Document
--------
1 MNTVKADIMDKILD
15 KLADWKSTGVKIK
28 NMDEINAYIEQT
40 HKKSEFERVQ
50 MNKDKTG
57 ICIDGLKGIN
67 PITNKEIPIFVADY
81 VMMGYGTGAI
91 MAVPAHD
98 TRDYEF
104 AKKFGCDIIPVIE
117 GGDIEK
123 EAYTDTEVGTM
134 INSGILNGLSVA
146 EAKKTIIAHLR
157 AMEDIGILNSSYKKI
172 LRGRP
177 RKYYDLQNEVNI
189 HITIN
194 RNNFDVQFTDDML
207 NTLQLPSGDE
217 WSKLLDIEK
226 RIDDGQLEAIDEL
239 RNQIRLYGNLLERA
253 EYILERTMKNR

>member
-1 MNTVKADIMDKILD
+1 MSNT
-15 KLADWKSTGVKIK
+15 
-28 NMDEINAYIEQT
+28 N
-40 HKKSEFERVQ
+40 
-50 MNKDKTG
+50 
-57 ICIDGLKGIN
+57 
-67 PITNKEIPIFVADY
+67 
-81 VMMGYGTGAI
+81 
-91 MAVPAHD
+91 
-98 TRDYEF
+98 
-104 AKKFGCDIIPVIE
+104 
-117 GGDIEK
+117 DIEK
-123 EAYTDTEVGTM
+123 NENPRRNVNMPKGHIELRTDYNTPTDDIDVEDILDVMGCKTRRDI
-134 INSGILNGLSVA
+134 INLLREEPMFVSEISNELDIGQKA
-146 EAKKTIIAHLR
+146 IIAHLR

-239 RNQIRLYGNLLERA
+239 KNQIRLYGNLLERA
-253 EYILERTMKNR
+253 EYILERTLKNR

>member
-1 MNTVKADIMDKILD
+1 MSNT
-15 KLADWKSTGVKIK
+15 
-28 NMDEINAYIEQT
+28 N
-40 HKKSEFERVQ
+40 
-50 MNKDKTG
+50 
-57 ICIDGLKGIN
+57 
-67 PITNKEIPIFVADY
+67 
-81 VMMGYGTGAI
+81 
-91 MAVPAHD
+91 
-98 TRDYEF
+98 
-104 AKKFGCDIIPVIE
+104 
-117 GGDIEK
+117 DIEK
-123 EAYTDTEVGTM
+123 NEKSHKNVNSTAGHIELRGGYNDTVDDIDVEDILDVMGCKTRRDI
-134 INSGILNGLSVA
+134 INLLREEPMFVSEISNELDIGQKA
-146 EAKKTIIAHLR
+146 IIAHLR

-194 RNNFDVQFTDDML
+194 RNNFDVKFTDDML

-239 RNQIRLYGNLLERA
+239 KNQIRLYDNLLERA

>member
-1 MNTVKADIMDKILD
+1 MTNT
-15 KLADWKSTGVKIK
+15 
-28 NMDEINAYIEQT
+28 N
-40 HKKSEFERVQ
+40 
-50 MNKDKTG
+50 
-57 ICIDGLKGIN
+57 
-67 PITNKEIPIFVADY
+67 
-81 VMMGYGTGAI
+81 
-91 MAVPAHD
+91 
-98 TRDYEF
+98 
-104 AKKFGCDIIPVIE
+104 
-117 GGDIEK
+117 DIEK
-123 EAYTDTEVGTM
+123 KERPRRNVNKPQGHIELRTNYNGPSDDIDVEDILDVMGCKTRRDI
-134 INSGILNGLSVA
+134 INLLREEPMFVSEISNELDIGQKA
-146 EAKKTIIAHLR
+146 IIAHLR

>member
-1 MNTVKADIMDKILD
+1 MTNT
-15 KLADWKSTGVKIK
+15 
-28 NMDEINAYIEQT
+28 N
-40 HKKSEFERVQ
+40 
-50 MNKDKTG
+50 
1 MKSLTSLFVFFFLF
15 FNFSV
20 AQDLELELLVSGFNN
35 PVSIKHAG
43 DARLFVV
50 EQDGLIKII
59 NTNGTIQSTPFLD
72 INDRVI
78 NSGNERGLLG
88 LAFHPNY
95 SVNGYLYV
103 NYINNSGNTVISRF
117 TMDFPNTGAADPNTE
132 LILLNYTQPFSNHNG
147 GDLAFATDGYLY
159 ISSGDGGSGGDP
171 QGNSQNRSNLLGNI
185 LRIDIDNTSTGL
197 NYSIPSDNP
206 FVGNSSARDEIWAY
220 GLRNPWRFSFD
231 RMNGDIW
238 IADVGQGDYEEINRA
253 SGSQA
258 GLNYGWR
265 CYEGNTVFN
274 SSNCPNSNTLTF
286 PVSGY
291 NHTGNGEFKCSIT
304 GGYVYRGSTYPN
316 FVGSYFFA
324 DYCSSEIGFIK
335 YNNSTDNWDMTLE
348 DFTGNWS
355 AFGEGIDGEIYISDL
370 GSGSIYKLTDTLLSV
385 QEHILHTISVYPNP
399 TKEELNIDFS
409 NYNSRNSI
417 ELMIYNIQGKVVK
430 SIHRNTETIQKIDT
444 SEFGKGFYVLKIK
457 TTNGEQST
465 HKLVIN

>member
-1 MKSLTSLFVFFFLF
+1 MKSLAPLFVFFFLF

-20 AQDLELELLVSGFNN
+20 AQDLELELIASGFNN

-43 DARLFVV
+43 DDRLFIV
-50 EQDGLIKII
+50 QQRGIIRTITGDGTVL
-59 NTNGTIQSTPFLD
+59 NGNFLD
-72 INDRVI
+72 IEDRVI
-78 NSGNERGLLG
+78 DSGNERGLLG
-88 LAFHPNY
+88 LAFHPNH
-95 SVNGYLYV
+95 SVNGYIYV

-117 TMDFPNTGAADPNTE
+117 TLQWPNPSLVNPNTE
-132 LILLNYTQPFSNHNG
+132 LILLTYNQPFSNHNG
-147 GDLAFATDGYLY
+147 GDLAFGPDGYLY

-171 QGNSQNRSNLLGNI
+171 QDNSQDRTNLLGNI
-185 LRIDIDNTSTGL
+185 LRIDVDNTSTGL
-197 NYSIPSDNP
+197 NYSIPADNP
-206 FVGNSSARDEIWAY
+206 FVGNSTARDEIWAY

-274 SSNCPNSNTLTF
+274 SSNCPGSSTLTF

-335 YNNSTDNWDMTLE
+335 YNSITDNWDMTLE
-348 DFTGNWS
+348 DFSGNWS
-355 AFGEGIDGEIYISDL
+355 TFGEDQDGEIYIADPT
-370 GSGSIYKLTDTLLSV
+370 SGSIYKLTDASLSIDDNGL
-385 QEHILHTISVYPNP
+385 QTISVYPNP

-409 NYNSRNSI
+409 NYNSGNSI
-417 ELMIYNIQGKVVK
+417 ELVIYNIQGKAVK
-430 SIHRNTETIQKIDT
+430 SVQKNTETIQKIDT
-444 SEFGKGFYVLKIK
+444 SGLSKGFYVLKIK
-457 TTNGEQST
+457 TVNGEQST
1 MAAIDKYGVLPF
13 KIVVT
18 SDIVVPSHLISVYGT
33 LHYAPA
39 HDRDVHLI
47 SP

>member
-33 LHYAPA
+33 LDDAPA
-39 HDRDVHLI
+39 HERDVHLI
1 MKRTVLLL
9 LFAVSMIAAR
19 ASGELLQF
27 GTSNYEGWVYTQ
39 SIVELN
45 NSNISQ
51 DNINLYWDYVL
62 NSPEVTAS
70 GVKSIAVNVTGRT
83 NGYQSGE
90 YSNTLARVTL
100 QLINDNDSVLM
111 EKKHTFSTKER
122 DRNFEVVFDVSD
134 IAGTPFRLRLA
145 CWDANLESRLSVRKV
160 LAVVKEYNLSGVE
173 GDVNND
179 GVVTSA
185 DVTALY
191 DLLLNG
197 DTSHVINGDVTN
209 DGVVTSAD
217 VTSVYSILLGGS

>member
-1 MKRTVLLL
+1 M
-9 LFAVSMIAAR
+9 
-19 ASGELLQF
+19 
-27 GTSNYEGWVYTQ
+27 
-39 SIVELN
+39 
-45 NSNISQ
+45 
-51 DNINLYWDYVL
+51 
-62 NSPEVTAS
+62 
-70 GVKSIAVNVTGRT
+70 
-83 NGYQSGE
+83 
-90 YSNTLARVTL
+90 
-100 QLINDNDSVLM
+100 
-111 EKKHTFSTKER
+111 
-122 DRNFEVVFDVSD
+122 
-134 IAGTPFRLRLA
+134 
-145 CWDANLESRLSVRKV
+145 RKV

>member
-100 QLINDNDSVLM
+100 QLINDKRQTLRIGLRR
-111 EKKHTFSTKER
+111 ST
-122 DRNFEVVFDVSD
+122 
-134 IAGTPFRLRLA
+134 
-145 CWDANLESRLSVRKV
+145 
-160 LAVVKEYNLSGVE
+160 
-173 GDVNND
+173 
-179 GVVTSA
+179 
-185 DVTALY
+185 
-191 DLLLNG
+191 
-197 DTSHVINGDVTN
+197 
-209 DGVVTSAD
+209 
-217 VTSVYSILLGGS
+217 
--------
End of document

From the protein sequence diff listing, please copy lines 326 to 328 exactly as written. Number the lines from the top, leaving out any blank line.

-197 DTSHVINGDVTN
+197 
-209 DGVVTSAD